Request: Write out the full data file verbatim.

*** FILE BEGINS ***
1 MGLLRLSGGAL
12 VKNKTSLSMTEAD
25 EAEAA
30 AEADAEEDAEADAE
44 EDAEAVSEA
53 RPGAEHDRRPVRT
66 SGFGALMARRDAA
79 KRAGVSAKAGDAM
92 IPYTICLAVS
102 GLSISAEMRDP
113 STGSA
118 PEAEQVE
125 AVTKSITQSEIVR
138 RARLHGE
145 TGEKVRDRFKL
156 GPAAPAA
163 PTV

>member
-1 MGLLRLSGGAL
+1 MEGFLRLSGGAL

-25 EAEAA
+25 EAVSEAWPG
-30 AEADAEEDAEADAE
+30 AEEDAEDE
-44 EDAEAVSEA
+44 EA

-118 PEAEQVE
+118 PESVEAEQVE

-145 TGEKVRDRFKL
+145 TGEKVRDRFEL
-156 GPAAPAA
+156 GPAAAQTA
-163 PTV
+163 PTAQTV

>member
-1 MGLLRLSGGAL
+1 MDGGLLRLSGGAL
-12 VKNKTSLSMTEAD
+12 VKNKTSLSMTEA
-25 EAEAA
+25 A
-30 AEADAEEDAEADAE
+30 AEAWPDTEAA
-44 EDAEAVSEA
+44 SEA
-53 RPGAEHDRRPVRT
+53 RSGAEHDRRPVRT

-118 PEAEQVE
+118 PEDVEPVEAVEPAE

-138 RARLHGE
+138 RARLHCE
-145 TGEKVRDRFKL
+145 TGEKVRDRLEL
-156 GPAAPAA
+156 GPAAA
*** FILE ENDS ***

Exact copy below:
1 MGLLRLSGGAL
12 VKNKTSLSMTEAD
25 EAEAA
30 AEADAEEDAEADAE
44 EDAEAVSEA
53 RPGAEHDRRPVRT
66 SGFGALMARRDAA
79 KRAGVSAKAGDAM
92 IPYTICLAVS
102 GLSISAEMRDP
113 STGSA
118 PEAEQVE
125 AVTKSITQSEIVR
138 RARLHGE
145 TGEKVRDRFKL
156 GPAAPAA
163 PTV

>member
-1 MGLLRLSGGAL
+1 MEGFLRLSGGAL

-25 EAEAA
+25 EAVSEAWPG
-30 AEADAEEDAEADAE
+30 AEEDAEDE
-44 EDAEAVSEA
+44 EA

-118 PEAEQVE
+118 PESVEAEQVE

-145 TGEKVRDRFKL
+145 TGEKVRDRFEL
-156 GPAAPAA
+156 GPAAAQTA
-163 PTV
+163 PTAQTV

>member
-1 MGLLRLSGGAL
+1 MDGGLLRLSGGAL
-12 VKNKTSLSMTEAD
+12 VKNKTSLSMTEA
-25 EAEAA
+25 A
-30 AEADAEEDAEADAE
+30 AEAWPDTEAA
-44 EDAEAVSEA
+44 SEA
-53 RPGAEHDRRPVRT
+53 RSGAEHDRRPVRT

-118 PEAEQVE
+118 PEDVEPVEAVEPAE

-138 RARLHGE
+138 RARLHCE
-145 TGEKVRDRFKL
+145 TGEKVRDRLEL
-156 GPAAPAA
+156 GPAAA